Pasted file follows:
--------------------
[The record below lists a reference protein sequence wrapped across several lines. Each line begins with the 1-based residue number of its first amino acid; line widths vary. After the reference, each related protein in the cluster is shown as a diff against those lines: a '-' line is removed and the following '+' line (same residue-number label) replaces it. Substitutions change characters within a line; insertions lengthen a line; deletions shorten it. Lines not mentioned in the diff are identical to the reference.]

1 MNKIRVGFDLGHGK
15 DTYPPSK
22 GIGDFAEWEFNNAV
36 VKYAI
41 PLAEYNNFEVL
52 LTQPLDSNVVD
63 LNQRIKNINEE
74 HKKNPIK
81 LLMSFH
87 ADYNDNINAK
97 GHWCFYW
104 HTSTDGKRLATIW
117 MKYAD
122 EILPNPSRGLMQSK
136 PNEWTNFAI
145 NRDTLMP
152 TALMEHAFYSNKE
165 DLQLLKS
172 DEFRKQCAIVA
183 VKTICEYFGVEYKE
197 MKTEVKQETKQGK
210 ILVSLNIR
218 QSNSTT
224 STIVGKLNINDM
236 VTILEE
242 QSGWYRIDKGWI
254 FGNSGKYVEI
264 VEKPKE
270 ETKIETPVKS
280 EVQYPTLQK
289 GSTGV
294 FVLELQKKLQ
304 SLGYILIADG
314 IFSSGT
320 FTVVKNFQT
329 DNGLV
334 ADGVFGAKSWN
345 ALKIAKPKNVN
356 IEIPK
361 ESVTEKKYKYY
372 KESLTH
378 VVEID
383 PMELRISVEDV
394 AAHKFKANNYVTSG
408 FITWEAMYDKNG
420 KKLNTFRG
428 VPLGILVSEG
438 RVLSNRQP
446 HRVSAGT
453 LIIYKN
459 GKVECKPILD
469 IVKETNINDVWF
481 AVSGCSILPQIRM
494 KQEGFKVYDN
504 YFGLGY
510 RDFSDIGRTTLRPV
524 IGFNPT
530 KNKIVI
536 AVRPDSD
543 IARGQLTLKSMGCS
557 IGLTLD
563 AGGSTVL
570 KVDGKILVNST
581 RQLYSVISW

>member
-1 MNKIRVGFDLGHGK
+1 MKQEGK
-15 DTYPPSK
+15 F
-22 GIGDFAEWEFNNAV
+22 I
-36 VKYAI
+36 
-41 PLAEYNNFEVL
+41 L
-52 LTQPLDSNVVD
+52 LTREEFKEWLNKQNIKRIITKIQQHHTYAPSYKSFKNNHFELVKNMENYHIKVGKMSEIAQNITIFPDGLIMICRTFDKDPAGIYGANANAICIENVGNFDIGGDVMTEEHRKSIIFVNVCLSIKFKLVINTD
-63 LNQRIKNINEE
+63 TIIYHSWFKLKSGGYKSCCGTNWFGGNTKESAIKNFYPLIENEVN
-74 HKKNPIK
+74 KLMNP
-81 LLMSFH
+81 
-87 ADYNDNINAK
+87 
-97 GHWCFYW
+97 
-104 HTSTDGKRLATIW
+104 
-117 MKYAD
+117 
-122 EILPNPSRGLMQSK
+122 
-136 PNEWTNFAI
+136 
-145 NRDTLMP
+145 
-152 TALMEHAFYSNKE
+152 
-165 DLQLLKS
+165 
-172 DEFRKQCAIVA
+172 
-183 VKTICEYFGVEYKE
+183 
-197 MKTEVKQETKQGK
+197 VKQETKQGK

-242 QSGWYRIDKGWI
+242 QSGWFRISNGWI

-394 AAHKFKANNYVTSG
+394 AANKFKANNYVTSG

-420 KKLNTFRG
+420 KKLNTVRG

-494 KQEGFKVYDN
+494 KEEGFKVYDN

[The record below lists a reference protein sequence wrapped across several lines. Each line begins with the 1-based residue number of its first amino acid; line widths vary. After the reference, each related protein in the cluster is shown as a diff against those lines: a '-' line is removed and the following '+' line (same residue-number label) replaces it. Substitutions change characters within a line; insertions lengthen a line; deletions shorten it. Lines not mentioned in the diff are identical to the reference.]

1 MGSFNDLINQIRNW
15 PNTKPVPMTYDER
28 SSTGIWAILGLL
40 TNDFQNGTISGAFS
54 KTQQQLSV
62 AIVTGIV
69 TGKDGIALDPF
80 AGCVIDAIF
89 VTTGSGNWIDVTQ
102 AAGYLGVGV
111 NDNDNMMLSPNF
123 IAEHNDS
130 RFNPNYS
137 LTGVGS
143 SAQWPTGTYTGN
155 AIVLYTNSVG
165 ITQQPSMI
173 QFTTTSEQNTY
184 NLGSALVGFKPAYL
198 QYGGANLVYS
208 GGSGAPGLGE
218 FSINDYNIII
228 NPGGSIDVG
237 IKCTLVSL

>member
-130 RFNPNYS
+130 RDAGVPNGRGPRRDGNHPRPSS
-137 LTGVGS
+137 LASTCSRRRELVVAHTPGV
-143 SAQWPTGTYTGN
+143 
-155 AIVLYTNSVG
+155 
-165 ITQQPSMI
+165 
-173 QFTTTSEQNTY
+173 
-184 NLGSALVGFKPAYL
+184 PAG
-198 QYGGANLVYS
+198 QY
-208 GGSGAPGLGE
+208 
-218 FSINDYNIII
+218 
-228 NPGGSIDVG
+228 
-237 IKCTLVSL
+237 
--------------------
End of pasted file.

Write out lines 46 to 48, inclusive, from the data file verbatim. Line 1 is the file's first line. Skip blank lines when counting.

408 FITWEAMYDKNG
420 KKLNTFRG
428 VPLGILVSEG